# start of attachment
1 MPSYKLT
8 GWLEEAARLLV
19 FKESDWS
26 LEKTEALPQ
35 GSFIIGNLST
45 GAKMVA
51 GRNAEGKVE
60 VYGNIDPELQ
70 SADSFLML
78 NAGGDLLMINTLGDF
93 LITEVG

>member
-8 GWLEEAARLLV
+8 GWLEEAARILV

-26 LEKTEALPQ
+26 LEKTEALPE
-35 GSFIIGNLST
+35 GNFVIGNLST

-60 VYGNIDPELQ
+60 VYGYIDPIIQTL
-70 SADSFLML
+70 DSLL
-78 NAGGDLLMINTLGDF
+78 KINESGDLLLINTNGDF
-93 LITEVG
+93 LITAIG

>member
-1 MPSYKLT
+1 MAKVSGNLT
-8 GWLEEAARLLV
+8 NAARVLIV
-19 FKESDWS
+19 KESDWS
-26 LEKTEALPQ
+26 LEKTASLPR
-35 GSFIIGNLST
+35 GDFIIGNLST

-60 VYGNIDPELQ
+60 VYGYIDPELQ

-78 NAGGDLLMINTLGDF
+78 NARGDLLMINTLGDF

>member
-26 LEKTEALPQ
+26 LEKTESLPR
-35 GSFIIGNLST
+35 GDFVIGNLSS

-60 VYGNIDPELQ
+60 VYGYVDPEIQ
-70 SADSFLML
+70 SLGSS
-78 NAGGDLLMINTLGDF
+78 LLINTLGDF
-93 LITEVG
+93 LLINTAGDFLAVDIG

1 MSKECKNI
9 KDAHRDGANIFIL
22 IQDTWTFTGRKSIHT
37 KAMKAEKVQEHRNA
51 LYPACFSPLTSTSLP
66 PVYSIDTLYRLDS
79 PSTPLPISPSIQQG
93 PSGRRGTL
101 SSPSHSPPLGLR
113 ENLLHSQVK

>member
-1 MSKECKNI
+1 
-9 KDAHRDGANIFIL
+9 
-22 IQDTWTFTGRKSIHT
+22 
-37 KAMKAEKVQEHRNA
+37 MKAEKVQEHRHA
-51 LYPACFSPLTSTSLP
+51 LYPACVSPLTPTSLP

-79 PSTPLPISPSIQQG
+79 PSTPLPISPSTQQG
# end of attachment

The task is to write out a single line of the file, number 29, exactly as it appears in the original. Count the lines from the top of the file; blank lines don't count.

+1 MAKVSGNLT